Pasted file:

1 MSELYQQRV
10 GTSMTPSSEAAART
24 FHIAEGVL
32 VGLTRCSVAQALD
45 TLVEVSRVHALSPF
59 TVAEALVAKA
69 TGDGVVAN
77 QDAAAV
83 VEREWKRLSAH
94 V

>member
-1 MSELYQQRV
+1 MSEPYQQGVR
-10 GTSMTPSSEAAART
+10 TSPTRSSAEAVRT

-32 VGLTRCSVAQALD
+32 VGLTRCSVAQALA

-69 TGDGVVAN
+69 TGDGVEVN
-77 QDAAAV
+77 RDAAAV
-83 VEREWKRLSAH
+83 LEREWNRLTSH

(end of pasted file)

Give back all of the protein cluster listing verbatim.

1 MSELYQQRV
10 GTSMTPSSEAAART
24 FHIAEGVL
32 VGLTRCSVAQALD
45 TLVEVSRVHALSPF
59 TVAEALVAKA
69 TGDGVVAN
77 QDAAAV
83 VEREWKRLSAH
94 V

>member
-1 MSELYQQRV
+1 MSEPYQQGVR
-10 GTSMTPSSEAAART
+10 TSPTRSSAEAVRT

-32 VGLTRCSVAQALD
+32 VGLTRCSVAQALA

-69 TGDGVVAN
+69 TGDGVEVN
-77 QDAAAV
+77 RDAAAV
-83 VEREWKRLSAH
+83 LEREWNRLTSH